It probably hasn’t escaped the attention of many Panthers fans that Thomas Davis is not going to be with the Panthers in 2019 – and while Shaq Thompson is expected to slot into the #2 linebacker role alongside Luke Kuechly with second-year ‘backer Jermaine Carter, Jr. as the #3, along with the pending free agency of David Mayo, this could create some opening further down the depth chart this offseason.

Before we get to one of those options in Stanford’s Bobby Okereke, I’d invite you to check out some of our other Linebacker Week offerings: my inside linebacker big board, my outside linebacker big board and the accompanying podcast for Linebacker Week where Dan Kreso and I discuss the entire board, Okereke included.

 

It is no secret that Luke Kuechly is very good at playing linebacker and that the Panthers aren’t going to be starting anybody else at inside linebacker through choice anytime soon. However, depth is always important, and with David Mayo a pending free agent, the role of Kuechly’s backup may well once again be up for grabs this offseason. While this is something the Panthers could look to address in free agency, if not, depth is something that can be come by on the final day of the draft, and at inside linebacker that would well mean Bobby Okereke.

Run Defense

At it’s heart, run defense comes down to making tackles, and this is therefore a good place to start when analyzing a player’s ability in this regard, and at times Okereke shows good technique:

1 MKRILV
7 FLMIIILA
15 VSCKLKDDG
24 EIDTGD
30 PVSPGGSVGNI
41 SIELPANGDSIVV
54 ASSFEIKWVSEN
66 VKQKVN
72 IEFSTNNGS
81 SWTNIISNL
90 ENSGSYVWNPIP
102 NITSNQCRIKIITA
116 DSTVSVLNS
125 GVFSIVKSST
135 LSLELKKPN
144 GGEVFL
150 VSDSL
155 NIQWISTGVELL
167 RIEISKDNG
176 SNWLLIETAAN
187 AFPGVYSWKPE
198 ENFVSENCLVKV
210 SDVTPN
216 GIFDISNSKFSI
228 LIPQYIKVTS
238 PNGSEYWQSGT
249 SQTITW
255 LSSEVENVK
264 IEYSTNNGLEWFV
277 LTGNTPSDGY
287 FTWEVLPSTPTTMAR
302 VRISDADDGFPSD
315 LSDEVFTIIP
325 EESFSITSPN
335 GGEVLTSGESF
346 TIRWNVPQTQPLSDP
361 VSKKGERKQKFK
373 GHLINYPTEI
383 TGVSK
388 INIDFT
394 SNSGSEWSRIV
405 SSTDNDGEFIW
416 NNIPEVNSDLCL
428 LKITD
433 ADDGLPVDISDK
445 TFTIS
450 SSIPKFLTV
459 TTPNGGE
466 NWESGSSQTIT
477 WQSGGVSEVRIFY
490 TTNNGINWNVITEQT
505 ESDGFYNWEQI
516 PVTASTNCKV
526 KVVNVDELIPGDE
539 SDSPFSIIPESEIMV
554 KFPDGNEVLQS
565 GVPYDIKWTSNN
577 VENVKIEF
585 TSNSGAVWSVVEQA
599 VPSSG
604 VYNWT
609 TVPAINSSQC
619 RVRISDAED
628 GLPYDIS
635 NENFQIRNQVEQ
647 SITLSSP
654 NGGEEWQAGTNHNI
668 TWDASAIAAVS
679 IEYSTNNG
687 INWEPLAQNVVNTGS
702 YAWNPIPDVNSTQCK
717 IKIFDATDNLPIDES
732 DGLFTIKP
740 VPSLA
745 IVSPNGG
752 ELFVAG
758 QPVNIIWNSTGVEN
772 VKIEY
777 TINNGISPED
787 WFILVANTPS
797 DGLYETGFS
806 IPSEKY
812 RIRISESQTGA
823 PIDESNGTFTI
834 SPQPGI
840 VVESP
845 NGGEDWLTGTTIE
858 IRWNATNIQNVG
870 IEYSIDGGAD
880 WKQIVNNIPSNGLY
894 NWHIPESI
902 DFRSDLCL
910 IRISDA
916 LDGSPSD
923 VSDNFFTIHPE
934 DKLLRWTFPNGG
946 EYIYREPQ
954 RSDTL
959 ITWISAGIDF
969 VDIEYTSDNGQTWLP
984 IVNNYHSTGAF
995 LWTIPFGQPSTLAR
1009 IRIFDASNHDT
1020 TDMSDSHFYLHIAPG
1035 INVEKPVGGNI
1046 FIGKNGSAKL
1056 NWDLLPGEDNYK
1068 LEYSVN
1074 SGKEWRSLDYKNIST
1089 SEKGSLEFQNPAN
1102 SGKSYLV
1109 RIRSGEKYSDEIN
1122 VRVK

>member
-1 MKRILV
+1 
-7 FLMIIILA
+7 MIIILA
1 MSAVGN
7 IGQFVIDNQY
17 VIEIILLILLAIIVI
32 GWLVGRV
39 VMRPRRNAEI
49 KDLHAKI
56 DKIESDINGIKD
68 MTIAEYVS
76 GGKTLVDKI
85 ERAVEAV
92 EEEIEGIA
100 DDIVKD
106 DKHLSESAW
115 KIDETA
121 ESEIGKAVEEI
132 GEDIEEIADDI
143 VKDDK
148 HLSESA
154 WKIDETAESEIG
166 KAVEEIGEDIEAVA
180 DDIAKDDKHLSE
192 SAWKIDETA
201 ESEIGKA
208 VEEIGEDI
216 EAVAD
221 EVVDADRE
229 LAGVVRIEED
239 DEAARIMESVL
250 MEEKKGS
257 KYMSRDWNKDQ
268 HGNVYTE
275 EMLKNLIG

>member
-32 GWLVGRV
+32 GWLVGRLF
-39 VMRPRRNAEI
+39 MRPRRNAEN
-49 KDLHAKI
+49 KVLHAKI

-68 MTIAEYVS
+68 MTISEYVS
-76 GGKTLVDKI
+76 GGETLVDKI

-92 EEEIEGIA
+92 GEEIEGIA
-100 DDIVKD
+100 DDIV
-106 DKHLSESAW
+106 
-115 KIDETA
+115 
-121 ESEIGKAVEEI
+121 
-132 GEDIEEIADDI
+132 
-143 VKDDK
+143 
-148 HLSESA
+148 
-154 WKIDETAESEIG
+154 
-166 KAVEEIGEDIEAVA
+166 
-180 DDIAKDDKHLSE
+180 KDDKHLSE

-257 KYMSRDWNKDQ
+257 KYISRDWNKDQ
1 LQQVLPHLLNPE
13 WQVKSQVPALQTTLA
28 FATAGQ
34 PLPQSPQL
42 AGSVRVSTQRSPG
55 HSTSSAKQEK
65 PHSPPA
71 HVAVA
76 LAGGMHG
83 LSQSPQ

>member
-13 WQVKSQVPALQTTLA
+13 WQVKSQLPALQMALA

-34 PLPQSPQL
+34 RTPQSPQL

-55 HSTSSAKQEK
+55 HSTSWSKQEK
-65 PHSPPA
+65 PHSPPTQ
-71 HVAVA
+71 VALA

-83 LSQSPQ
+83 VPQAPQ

But he does have a tendency to dive into tackles, leaving him vulnerable to late changes in direction by the running back, leading to missed tackles like this:

 

This is as much about control as anything, and is coachable to a reasonable degree, but should be of some concern to prospective teams. Of course, there is a lot more to run defense than just tackling, and for inside linebackers in particular, the ability to take on blockers is key. At his best, he shows the ability to use his long arms well to keep blockers at bay:

 

While also being able to work off blocks effectively:

 

And having the power to hold his own in collisions:

 

However, when he isn’t able to win with his initial punch, he can struggle to work off blocks, as his arm strength is something of a concern, and this can lead to him going backwards in a significant way:

 

Another crucial part of what linebackers are asked to do as run defenders is being in the right gap, and this is something that Okereke generally did quite well, setting the edge well on these outside runs:

 

And working through traffic effectively to stay in his gap:

 

This might not seem that special, but plays like this stand out when compared with plays where he fails to get in the right gap:

 

Okereke isn’t perfect in this regard, but the number of plays where he is in the right gap far outweigh those where he isn’t. What is also very important for teams who run 3-4 defenses is that when he is asked to simply hit a gap and penetrate, he does this very well.

 

Even when this doesn’t lead to tackles, it creates disruption – which will, in turn, create opportunities for his teammates to come in and clean up:

 

The one area which is quite concerning for Okereke in terms of run defense is his pursuit speed, especially when asked to redirect and chase to the ball:

 

This isn’t calamitous, but if teams know that he is going to struggle to chase to the edge, this is something they could look to attack when he is on the field. There are areas that should cause teams to be somewhat cautious about Okereke, and he certainly isn’t an elite run defender, but for a player who is likely to be a third day pick, he is a good run defender.  But how does he get on in coverage?

 

Up Next: Pass Coverage

 

Vincent Richardson on Twitter
Vincent Richardson
Analyst at Riot Report
Astrochemist, bartender and jazz drummer; I also watch a lot of football. Areas of interest include play design, player evaluation and data-driven analytics. Twitter: @vrichardson444
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